Connie Collingsworth is a 2009 Alumna of the Board Institute. Her bio is available here.
BOARD SERVICE EXPERIENCE
Banner Corporation (NASDAQ: BANR)
2013-present. Publically traded bank holding company with approximately $10B in assets
Board Member; Governance Committee Chair; Compensation Committee Member
PREMERA BLUE CROSS
2013-present. Preeminent Pacific Northwest health care coverage with over 2M members
Board Member; Member of Audit & Compliance, Quality, and Investment Committees
2000-2008. Privately held technology company in eDiscovery marketplace
How did you learn about your current board opportunities? Did active networking play a role?
Yes, active networking was key to obtaining both the Banner and Premera board positions. The Banner board opportunity arose as a result of participating in an event held at the NYSE called “Moving the Needle.” The objective of the event was to promote broader board diversity in US public companies. A short bio of the individuals participating in the event was included in a book, which was distributed to the Board Chairs and Chairs of the Governance and Nominating Committees of all publically traded US companies. The Chair of Banner’s Governance Committee had been a board member of a prior client when I was practicing law at Preston Gates & Ellis. I had not had any contact with him for over 13 years, but when he saw my bio in the book he reached out to talk to me about joining the Banner board.
The opportunity to join the Premera board arose as a result of me networking with a former law firm partner who had become the General Counsel of Premera and letting him know that I was interested in serving on corporate boards. He recommended me to the CEO of the company as a potential board candidate.
The board position at Attenex Corporation arose in connection with working with the company as a client while I was practicing law at Preston Gates & Ellis.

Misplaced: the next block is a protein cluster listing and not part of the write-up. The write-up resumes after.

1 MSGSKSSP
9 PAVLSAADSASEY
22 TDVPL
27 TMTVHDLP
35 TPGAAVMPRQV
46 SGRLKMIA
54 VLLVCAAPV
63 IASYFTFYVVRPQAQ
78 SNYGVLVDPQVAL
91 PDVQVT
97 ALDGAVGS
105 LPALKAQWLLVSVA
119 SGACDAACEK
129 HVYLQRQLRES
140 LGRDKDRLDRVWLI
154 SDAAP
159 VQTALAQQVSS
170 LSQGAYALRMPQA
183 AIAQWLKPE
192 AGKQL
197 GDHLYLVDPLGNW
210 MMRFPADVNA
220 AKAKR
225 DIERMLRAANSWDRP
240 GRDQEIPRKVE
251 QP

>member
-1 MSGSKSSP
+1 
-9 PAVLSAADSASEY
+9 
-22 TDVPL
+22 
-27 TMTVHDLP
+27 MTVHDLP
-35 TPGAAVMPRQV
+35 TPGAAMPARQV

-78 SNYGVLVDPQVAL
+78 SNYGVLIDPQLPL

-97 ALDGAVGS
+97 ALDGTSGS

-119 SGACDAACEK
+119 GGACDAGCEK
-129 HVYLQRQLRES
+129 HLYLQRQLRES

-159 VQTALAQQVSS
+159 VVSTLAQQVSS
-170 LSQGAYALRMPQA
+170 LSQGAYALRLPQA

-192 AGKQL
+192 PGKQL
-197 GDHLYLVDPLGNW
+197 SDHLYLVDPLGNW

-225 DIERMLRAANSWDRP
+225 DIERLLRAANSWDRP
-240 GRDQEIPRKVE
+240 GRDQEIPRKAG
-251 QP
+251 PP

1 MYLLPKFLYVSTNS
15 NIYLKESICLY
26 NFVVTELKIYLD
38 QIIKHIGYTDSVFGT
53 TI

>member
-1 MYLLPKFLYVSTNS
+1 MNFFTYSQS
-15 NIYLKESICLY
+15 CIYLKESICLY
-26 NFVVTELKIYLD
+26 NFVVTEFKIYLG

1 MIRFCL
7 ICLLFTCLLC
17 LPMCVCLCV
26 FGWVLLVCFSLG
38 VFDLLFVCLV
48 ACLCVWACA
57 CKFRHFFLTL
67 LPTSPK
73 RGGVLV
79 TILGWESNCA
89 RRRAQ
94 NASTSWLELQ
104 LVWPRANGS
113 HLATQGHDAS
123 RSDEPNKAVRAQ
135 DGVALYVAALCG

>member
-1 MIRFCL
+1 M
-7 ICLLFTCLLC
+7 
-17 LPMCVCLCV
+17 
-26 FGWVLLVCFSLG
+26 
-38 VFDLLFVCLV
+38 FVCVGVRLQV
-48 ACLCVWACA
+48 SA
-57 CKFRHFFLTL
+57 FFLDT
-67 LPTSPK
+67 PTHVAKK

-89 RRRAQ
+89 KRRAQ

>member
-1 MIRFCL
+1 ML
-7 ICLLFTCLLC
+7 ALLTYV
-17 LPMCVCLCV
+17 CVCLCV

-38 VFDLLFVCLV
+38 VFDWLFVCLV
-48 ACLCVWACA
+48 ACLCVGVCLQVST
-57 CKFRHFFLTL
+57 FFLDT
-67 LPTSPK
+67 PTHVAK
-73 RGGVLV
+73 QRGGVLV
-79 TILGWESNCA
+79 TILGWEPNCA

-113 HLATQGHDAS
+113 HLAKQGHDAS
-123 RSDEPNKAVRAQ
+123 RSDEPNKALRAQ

How has DirectWomen helped you achieve your board service-related objectives?
Participating in DirectWomen helped me appreciate the importance of being proactive in letting people know I am interested and qualified to serve on a corporate board. In these conversations, I emphasize my strengths as an experienced strategic advisor, with knowledge and expertise in governance and risk management. Additionally, I talk about my expertise in complex business transactions and sophisticated financing arrangements and that I am viewed as a leader with strong business judgment and exceptional communication and interpersonal skills---all characteristics companies look for in potential board candidates.
What have been/were the most challenging aspects of establishing yourself as a director?
I think there is a barrier to improving gender diversity on boards as a result of the preference for female CEOs as the first choice as a board candidate. There generally is a lack of appreciation for the qualifications of other C-Suite Executives, and perhaps an even stronger bias against General Counsels. This is based on the perception that a GC will play the role of “lawyer” versus that of seasoned strategic business advisor.
Which of your skills/attributes do you believe have been most instrumental in your board role(s)?
I believe the exposure to a broad range of businesses and complex transactions throughout my career has prepared me well to contribute to the boards’ discussions with management. Asking insightful questions of management in a constructive fashion is also viewed as a critical skill in fulfilling a board member’s fiduciary obligation.
What specific events, people or tactics (if any) have helped your transition from career woman to board director?
Being intentional and proactive about networking and making efforts to educate myself to be an excellent board member are both critical.
What ongoing activities continue to develop/enhance your effectiveness as a director?
I served as a board member of the NACD Northwest Chapter and am a member of Women Corporate Directors. I also participated in a Harvard Business School Leadership Forum in 2014 and attended the Stanford Directors’ College Executive Education Program in 2012. I also continue to be actively involved in DirectWomen, attending its annual Sandra Day O’Connor luncheons and serving as Chair of the Honoree Committee and Co-Chair of the Class Committee.
What are your further short/medium/long-term board service objectives?
The two boards on which I currently sit are both highly regarded regional companies based in the Pacific Northwest. My objective is to have an opportunity to serve on the board of a company with a broader geographical footprint where I can add value based on the depth of international experience gained from working at the Bill & Gates Foundation and my understanding regarding markets of emerging economies. It would also be great to have an opportunity to utilize the unique insights I have regarding corporate social responsibility.
What advice would you give to aspiring women directors?
Two critical words—patience and persistence. Start planting the seeds by telling everyone you talk to that you are interested in serving on a corporate board. Make an investment in becoming educated regarding the responsibilities of a board member by becoming engaged, such as in the local NACD or a Women Corporate Directors chapter, which also provide good opportunities for networking.